I have now reached the recognizable operas in the Complete Mozart Edition and the number of disks to be fed into The Machine has now dwindled to almost manageable proportions. The last part of “Idomeneo” is now being lodged firmly in the innards and we are on the home stretch with only another 16 disks to be loaded.
I think that what I now need is a good, but relatively simple but comprehensive guide to Mozart’s music so that I can meander my way through melody after melody with little tit bits of information about the notes to keep me going. There are some aspects of Mozart’s prolific output where some sort of route through, for example, the violin sonatas would be greatly appreciated.
I have been listening to a whole parade of German Marches that Mozart wrote. They are very jolly and to me they sound, to put it mildly, fairly slight. It was after I had listened to about twenty of them that I turned to Beethoven for something a little more substantial and less insanely tuneful!
Tonight is the night of The Perfect Bolognase – or it would have been if I could have found the recipe that Stewart sent me.
I had, of course copied it into The Machine, but I couldn’t remember what I had called the file. I had written the ingredients on a memo on my phone so I knew what I had to buy, but I had not included the method.
Remembering that the recipe was Guardian Newspaper orientated I googled that and found a couple of recipes the gist of which I followed.
I tend to be rather free and easy with quantities, and I am not sure that my brain can cope with instructions which call for a “pinch” of anything. I have used all the meat; all the chicken livers; half a bottle of wine; generous amounts of milk; pepper in the way that I like it; a slew of salt; more wine; all the contents of the tin of tomatoes – but no garlic!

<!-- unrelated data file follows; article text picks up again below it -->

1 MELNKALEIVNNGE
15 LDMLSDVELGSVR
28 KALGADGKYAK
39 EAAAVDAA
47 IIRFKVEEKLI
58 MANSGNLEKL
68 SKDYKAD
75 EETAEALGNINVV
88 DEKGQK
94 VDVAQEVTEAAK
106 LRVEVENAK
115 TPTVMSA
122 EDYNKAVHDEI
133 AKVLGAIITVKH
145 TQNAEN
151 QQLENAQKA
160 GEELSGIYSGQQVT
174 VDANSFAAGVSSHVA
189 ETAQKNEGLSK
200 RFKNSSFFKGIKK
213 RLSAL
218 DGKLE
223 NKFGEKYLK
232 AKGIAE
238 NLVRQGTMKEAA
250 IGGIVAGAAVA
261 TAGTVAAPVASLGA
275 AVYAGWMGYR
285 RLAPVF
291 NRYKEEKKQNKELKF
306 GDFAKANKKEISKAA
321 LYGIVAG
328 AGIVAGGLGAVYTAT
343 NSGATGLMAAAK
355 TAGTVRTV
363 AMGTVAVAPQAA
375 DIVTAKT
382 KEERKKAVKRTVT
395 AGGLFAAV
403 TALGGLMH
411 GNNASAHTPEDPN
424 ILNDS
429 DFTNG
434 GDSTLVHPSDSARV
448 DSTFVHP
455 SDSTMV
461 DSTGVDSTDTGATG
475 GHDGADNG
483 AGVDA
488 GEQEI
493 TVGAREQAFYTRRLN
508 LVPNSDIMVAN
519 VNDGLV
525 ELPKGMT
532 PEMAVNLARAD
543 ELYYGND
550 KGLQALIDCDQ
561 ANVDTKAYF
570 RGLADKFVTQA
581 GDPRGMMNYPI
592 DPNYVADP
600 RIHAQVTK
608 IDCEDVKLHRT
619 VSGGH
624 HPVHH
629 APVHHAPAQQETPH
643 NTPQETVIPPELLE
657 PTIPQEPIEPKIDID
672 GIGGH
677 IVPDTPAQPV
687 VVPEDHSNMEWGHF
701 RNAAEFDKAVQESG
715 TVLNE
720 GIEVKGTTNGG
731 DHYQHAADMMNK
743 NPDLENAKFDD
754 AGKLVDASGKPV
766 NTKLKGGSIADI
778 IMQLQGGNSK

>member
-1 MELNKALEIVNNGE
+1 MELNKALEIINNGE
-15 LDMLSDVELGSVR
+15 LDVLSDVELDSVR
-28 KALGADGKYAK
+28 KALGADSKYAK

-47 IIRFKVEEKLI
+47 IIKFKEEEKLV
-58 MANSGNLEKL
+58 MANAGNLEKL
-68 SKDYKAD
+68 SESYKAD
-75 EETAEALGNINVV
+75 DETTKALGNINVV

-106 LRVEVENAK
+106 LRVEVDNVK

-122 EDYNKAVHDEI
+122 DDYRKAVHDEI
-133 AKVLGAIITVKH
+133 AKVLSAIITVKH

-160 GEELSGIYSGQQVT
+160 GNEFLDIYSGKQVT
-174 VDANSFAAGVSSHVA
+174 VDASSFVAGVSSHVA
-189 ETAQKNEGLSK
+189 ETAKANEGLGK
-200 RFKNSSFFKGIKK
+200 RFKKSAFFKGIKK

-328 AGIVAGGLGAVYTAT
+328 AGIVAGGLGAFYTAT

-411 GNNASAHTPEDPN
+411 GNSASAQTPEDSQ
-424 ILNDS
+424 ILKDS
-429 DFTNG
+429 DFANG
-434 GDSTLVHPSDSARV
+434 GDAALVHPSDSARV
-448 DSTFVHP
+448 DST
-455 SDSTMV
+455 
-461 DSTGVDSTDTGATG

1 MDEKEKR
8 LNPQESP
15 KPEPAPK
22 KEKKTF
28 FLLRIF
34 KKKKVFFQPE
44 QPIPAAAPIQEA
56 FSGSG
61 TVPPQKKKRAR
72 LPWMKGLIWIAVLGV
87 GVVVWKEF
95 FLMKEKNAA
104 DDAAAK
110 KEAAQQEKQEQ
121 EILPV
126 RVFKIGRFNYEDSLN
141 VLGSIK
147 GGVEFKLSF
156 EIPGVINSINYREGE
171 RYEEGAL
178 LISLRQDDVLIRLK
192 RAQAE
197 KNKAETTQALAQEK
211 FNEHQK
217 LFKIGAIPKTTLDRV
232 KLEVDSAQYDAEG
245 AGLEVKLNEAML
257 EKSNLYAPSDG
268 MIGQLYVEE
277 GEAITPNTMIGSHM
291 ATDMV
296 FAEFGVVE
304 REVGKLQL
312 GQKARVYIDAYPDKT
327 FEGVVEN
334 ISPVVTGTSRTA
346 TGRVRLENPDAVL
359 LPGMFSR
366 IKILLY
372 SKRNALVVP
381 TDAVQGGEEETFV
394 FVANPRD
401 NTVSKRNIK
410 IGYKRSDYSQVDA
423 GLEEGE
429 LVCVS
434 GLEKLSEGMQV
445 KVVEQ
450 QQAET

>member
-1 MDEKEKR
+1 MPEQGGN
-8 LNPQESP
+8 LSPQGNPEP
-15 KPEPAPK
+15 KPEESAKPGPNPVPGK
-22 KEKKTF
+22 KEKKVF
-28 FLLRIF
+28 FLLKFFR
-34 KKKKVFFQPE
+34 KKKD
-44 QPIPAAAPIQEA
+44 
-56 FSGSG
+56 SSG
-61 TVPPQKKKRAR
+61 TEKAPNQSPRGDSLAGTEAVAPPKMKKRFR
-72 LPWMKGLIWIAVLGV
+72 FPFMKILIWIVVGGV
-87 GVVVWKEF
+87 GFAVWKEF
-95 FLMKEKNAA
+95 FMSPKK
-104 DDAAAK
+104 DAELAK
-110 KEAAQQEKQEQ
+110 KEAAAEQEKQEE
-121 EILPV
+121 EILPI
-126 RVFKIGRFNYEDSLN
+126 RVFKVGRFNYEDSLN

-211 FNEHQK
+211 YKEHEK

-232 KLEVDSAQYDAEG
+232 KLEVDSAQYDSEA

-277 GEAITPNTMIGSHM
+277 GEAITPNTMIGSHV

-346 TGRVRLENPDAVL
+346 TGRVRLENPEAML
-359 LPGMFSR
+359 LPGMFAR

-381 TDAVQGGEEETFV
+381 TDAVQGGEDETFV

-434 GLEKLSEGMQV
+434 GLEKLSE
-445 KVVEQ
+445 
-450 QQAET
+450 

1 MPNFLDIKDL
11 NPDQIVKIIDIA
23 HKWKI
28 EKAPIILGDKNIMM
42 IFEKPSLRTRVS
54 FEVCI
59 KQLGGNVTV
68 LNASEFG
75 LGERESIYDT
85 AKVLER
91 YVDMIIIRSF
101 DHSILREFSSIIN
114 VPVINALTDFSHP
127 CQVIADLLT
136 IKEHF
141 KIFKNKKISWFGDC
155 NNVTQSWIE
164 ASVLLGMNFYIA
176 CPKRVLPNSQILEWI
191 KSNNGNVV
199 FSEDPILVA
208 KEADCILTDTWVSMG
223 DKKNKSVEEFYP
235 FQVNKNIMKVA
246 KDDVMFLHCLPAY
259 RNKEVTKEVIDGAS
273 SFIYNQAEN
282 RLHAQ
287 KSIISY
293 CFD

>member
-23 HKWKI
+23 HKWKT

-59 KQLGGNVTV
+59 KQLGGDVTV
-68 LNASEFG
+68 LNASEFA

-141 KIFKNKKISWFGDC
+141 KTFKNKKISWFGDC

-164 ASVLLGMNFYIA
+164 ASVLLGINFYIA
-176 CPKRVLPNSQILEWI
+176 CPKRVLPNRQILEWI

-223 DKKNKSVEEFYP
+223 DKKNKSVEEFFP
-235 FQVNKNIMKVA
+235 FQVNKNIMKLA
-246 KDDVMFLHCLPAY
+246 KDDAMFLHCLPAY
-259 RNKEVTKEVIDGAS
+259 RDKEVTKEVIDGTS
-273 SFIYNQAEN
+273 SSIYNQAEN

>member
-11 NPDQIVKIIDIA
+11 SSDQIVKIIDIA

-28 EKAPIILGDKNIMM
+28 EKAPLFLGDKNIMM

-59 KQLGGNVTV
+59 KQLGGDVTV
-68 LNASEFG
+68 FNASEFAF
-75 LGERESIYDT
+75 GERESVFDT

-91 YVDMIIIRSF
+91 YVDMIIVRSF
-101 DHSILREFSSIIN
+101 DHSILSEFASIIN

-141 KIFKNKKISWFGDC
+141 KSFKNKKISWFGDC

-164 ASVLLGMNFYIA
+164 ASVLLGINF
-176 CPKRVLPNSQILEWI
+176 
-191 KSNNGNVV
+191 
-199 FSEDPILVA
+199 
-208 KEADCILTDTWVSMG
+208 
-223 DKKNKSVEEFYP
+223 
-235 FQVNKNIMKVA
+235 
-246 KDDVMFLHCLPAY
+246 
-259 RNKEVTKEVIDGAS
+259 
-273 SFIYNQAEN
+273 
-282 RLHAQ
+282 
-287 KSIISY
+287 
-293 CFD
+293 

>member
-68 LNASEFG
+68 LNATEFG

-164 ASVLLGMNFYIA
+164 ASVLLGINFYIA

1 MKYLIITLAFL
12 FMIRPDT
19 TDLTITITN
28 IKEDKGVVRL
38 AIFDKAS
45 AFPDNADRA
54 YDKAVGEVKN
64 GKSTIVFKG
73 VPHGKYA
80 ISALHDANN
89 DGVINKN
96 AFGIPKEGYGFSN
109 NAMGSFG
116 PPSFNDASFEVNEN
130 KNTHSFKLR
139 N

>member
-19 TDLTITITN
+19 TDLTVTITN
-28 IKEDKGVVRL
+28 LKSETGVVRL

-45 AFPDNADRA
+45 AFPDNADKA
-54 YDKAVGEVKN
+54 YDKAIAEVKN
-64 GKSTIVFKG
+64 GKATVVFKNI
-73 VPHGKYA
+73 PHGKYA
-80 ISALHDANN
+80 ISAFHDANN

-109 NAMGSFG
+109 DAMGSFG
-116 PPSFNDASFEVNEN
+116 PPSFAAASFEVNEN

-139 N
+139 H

It is bubbling away merrily and looks rich and edible. It will be eaten at the end of the game of Barça and Hercules and the sauce will be soaked up by mini penne rather than spaghetti. I for one will be having cheese with my meal, though this will be Lidl’s defrosted and crumbled Cheddar rather than the more traditional Italian.
Well, I think that the meal was excellent. The meat was tender and rich and the sauce subtle without being innocuous. It wasn’t runny and the Cheddar added a more than usually tasty overtone. If you sense that I am making a case for myself then you would be right. Toni was unimpressed finding it too dry and lacking the right amount of tomato. I think I will salvage what is left of the enormous amount I made and re-treat it in a more Catalan way!
It looks as though the festivities planned for tomorrow are not going to take place and I am going to be cheated of my chance to eat the dirty onions that is the basis of the whole concept of colçets. And it may rain.
On the bright side I have now loaded the complete works of Mozart on the machine and it is at this very point that the earphone socket has taken to not working.
Sometimes irony is very irritating.